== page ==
Several adults were seen accompanying their teenage children during the service but remaining seated and silent throughout the service.
When Yahoo! spoke to some outside the conference hall, they said they were not churchgoers but parents of youths who attended service regularly.
“I’m still okay with my son going for service at CHC – he’s grown up and it’s his choice, but I was worried when I found out you could make donations through credit card – he uses our supplementary card and I’m not comfortable with him donating to a church that I personally wish was more accountable,” said a bank executive, 56, who wanted to be known as Mr Lim.
Another parent, Mdm Sally Low, 48, said she had attended to “hear Pastor Kong’s side of the story”.
“The newspapers are saying one thing, but my daughter says it’s not true. So I’m here to make sure my daughter doesn’t anyhow (sic) believe everything she hears,” said the mother of a 16-year-old churchgoer.
The service at Singapore Expo was predictably packed, with every seat in the 8,000-capacity hall filled and rooms nearby occupied by hundreds of other supporters and curious onlookers.
In a repeat of Saturday’s two-hour service, the same two testimonies were delivered by a member with the Crossover Project and a back-up dancer who attributed her conversion to Christianity to Sun and the opportunity to perform on her controversial music video, "China Wine".
Kong and Sun were seen to tear several times while speaking to the crowd and singing worship songs, but looked considerably more comfortable than their first, tense appearance an evening earlier when Kong spoke up publicly for the first time to declare that he maintained his integrity.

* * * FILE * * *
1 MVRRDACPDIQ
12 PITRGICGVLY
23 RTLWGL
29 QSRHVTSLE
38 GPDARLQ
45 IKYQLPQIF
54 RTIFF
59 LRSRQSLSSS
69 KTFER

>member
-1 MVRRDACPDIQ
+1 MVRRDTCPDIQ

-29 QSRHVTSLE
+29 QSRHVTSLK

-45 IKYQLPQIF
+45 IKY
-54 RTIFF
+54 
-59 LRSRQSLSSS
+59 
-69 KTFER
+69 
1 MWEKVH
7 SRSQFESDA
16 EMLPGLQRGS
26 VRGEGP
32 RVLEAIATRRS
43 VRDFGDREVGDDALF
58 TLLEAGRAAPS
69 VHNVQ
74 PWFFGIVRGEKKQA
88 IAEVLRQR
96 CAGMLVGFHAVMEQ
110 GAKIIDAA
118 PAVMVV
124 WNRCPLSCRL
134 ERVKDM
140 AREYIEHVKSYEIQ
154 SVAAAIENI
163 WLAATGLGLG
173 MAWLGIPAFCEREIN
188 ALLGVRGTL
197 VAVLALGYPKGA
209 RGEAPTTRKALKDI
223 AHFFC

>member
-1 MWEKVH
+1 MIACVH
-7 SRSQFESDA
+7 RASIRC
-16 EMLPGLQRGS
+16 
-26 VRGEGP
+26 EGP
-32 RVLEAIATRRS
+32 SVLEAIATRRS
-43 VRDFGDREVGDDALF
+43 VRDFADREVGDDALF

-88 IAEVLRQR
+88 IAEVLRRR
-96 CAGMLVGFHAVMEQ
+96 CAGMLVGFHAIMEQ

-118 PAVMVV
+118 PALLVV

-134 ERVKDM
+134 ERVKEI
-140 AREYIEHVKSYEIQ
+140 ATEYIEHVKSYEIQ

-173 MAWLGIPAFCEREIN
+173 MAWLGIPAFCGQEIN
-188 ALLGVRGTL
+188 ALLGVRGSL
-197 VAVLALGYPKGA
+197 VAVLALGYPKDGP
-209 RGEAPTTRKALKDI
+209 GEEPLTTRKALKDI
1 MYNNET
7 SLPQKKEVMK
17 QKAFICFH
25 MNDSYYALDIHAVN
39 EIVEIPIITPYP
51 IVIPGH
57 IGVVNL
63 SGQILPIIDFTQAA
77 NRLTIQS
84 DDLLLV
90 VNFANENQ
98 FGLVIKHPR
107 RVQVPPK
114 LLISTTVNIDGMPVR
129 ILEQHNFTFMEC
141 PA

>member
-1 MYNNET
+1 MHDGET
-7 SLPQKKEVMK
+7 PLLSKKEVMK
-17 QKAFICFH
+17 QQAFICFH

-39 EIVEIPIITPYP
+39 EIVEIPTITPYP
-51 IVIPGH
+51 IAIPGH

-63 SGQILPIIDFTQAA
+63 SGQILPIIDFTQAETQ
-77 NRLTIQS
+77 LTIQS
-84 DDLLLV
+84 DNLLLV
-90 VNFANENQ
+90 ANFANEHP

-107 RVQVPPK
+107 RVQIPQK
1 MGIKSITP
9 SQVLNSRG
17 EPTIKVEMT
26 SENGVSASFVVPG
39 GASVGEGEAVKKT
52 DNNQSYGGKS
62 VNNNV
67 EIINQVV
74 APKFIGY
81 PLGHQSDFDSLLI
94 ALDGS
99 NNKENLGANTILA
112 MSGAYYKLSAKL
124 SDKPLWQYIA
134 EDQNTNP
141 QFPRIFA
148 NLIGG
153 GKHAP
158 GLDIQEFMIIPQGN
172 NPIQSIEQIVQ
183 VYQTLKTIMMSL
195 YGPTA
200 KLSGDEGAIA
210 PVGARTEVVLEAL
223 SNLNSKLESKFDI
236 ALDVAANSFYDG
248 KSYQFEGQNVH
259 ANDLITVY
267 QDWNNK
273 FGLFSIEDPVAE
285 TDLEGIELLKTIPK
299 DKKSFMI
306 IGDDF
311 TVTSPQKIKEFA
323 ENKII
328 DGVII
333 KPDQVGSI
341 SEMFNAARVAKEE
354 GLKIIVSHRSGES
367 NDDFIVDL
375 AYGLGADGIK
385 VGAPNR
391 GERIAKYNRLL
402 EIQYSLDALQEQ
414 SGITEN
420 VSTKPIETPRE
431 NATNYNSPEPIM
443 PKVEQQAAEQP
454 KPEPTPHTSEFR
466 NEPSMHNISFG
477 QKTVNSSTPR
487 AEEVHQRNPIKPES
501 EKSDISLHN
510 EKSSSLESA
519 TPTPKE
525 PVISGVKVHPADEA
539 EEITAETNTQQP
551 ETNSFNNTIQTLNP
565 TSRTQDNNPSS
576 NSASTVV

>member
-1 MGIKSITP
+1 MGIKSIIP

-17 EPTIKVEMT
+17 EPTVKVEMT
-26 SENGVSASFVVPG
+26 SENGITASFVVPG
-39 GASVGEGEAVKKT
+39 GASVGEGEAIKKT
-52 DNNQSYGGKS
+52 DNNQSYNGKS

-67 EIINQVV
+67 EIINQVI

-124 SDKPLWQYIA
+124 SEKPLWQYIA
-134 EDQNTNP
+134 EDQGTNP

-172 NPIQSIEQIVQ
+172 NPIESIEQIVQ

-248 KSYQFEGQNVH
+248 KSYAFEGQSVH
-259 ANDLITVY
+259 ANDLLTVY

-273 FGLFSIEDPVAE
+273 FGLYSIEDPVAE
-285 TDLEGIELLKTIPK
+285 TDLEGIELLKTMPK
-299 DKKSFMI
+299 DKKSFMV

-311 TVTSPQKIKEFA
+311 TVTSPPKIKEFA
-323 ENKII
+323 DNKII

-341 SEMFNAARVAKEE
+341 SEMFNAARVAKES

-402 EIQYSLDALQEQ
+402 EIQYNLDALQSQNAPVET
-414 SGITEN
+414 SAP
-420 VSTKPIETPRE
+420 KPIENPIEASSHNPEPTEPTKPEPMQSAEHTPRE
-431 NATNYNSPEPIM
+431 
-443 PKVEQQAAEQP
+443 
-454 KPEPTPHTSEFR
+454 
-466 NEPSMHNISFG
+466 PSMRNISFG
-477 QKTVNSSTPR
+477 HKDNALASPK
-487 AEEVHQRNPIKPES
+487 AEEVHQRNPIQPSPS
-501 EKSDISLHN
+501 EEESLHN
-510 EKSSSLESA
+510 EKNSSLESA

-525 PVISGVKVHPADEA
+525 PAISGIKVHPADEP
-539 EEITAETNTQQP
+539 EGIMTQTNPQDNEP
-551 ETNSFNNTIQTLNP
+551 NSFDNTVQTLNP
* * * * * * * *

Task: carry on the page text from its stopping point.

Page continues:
Most CHC members declined to comment when approached after the service, only saying that they were “standing by Pastor Kong” and “didn’t want to feed the media frenzy”.
During Saturday’s service, Kong had told the congregation that he would be putting off hospital visits and meeting sessions for “a few weeks”, explaining that he wanted to avoid a situation where reporters might tail him in hospitals and inconvenience those he was there to help.
“We know that whatever we say, people will judge us. So we just pray that his innocence will come to light – as long as we believe, it doesn’t matter what people outside the church think,” said 16-year-old Annie Tsang, who was seen crying emotionally when Kong took to the stage to thank his flock for their prayers and support on Sunday morning.
CHC has thrown its weight behind its founder Kong Hee and the four
other key members who were charged Wednesday over alleged misuse of the charity’s
In a statement released by executive pastor Aries Zulkarnain on Thursday evening, the church stated that it is standing by the five individuals.
"The people currently in the news are our pastors and trusted staff and leaders who have always put God and CHC first," he said. "As a church we stand with them and I believe fully in their integrity."
The statement also said that Kong, 47, and his deputy pastor Tan Ye Peng, 39, who both face charges of criminal breach of trust, will continue preaching at the megachurch.
Addressing the current charges that stand against the five accused leaders, Zulkarnain maintained that the church did not lose any money in the transactions detailed in the charges, which list two separate amounts of S$24 million and a further S$26.6 million.
"The S$24 million, which went into investment bonds, was returned to the church in full, with interest... The church did not lose any funds in the relevant transactions, and no personal profit was gained by the individuals concerned," he said.
In response to the church’s statement, the Attorney-General’s Chambers (AGC) said, “We wish to reiterate that as criminal charges are now before the court and will be subject to adjudication by the court; and that as such, neither the prosecution nor any other party should comment on issues which will be subject to adjudication and on which evidence will be led in court.”